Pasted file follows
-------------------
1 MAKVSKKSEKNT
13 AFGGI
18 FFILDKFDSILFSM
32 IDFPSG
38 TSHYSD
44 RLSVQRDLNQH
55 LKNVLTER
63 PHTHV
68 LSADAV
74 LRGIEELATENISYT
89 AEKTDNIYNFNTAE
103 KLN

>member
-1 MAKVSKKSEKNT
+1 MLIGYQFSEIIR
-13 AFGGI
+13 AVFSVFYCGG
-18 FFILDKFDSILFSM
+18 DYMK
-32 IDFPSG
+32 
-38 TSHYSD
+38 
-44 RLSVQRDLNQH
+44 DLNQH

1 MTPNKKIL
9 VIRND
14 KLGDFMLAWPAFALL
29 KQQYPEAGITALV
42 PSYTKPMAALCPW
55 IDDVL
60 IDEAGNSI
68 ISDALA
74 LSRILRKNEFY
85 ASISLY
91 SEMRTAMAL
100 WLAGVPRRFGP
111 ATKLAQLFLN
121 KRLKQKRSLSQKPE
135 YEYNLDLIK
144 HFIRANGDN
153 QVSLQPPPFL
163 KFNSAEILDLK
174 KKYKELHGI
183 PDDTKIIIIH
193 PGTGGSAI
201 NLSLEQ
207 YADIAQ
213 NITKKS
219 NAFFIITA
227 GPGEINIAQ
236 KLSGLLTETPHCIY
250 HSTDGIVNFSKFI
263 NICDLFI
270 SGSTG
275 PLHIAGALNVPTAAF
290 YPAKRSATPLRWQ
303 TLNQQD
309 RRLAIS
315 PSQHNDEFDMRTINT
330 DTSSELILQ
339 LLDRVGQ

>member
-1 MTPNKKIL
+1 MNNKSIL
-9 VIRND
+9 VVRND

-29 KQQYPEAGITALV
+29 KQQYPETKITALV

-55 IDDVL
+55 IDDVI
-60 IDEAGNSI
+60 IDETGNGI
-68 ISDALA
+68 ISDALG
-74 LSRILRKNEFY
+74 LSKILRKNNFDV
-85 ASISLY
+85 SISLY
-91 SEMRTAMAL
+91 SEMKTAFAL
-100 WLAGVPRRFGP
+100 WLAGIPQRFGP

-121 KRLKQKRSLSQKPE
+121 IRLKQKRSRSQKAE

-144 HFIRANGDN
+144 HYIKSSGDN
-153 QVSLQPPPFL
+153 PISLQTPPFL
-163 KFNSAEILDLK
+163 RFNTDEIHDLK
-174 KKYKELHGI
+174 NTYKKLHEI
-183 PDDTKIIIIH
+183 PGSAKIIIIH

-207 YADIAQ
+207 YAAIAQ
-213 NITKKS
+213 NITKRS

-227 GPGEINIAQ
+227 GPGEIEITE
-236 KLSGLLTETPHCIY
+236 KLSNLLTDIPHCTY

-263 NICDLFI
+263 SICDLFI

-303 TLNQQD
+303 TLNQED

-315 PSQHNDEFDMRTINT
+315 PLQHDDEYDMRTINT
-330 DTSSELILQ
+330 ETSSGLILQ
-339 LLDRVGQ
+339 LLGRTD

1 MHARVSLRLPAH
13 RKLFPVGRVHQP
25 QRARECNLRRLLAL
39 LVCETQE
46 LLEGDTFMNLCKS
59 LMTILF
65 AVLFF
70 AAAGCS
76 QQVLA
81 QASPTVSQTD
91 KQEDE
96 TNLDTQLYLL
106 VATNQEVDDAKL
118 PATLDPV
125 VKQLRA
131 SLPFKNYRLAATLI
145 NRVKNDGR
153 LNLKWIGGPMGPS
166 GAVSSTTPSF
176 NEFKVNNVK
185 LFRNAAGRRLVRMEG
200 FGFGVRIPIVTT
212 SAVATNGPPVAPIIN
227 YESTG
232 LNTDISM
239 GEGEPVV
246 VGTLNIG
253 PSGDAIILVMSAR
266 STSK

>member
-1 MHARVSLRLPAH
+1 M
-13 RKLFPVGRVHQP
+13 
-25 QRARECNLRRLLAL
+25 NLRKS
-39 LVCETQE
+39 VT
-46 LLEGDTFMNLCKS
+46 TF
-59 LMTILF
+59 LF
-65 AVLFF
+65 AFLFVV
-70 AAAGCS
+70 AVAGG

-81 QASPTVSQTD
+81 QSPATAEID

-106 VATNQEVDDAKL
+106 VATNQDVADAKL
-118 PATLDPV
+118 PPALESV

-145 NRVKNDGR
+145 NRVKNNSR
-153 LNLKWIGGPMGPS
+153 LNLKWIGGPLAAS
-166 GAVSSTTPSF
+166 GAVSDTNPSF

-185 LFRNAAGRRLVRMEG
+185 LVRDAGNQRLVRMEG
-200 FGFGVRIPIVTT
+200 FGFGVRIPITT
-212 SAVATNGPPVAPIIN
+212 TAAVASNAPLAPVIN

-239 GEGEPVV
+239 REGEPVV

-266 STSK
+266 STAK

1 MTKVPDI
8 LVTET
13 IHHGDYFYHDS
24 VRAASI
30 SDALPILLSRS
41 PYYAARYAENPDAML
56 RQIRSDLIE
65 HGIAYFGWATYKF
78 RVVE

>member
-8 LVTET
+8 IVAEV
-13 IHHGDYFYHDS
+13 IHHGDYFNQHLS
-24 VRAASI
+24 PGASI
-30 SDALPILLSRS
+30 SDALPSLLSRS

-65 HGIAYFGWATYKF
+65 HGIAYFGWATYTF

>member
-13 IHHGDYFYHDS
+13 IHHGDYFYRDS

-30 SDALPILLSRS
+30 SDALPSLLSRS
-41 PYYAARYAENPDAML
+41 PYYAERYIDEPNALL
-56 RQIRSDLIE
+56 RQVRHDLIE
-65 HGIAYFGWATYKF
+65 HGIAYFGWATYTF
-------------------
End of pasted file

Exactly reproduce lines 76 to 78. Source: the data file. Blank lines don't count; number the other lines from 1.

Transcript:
-74 LSRILRKNEFY
+74 LSKILRKNNFDV
-85 ASISLY